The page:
Jacob: The Propel v2 has a very nice do-it-all trainer ride. It is amply-cushioned and medium-soft underfoot, with a smooth, stable, and consistent feel from landing to toe-off. It has a soft bounce on toe off and moves along easily, but it’s not a dramatically soft or bouncy ride. The stiff outsole and geometry have a strong effect in controlling and directing the FuelCell midsole in a similar way to what the carbon plate does in the TC though much less strikingly so. Though the ride is not exciting and a bit muted, it is quite functional, providing protection over long miles, an easy-to-run, forget-about-the-shoe feel at a wide variety of paces, and notable spring off the toe at speed.
Michael: From mush to push? I don’t know how quite to write it up, but the Propel v2 is a genuinely different (and ultimately I think more useful) ride. It’s firm, to be sure, but lively enough to handle a bunch of different runs. Curiously, where I wouldn’t use the Propel v2 necessarily is exactly where the v1 thrived - long, slow, pure recovery runs.
But at anything beyond a trot, it’s worth your consideration - the full-length FuelCell midsole here (which NB claims delivers the “highest energy return of [NB’s] performance foams currently on the market,” is sufficiently springy for even up-tempo running. The midsole compound still has some give on impact - really the only thing that ties it to the v1! - but rebounds extremely well. It’s an enjoyable, peppy ride - and entirely unlike last year’s.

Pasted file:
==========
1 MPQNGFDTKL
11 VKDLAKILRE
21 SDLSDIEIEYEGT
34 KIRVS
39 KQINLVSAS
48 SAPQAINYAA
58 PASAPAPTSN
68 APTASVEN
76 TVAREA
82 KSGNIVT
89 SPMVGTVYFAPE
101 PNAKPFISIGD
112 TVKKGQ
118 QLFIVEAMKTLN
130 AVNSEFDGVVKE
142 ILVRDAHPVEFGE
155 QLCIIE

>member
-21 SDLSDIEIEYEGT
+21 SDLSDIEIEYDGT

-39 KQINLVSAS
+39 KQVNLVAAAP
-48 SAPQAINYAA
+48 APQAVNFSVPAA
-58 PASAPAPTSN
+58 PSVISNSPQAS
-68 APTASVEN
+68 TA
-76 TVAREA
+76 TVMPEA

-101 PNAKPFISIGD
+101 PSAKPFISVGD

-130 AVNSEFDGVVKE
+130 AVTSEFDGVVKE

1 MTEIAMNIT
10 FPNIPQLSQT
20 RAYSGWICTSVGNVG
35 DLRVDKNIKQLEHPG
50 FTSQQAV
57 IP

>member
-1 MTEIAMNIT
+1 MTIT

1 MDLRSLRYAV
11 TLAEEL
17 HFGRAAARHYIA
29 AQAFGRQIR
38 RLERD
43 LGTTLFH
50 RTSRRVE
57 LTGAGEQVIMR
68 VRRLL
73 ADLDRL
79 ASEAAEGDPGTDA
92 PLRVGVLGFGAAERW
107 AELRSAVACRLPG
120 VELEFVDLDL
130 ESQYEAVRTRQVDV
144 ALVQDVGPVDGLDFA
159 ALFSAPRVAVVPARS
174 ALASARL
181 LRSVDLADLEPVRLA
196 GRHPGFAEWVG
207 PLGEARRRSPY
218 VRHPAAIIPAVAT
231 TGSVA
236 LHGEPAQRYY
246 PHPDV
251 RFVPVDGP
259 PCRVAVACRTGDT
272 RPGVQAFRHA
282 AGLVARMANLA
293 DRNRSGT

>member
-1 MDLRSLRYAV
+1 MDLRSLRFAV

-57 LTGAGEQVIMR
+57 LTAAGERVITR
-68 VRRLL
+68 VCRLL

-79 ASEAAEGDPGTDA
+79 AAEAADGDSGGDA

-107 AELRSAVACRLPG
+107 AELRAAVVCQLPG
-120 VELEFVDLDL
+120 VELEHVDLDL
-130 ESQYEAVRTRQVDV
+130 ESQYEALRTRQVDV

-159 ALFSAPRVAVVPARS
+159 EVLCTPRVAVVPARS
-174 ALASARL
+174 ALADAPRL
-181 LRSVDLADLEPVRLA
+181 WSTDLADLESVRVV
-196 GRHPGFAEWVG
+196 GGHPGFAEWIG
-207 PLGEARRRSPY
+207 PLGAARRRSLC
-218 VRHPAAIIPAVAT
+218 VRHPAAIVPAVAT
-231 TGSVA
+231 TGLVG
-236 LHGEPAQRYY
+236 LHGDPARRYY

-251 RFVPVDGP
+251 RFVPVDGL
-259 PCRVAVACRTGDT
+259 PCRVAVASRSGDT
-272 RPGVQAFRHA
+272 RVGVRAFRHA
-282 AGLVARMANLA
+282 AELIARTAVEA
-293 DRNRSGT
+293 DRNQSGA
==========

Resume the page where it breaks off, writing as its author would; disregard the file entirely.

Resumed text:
Peter: The ride of the Propel V2 is solid, if a bit firm. It’s not the most fun shoe I’ve run in, but it has moments of greatness. Sometimes in the middle of a run I’ll think, ‘man this is a fun shoe’, and then I’ll think, ‘nah, kind of clunky’. Overall I’d say it rides like a really nice version of a more traditional foam trainer like the 880. It’s solid, feels decent and rides well, it just doesn’t have that X factor. It’s very stable.
Conclusions and Recommendations
Jacob: Though not flashy or unique, the Propel v2 is a versatile trainer at a great price that performs well for most types of runs: easy runs, long runs, uptempo blocks, and just cruising around. I don’t find it to be a great choice for speed work or racing where the trainer-class weight and lack of a quick snap (it’s far from a plated shoe) becomes noticeable, but otherwise it provides a balanced, smooth, and stable ride. Durability is solid as well. I think it could be a good choice as an easy/endurance workhorse shoe for those with any size quiver, or a single-shoe-quiver for the beginning or infrequent runner. Both fit and ride are accessible and don’t have any aspects that are dramatic enough to easily dislike.
Like Peter and Micheal, the things I liked about the Propel v1 such as its unique softness, bounce, and flexibility combination and very comfortable feel are gone in the Propel v2. However, the negatives of v1, the hard-to-control, borderline too soft/flexibility generally slow ride have been remedied. In its price and weight class as a daily trainer, it’s a top choice.
Jacob’s Score: 8.3 / 10
Ride: 8 (50%) Fit: 8 (30%) Value: 10 (15%) Style 8 (5%)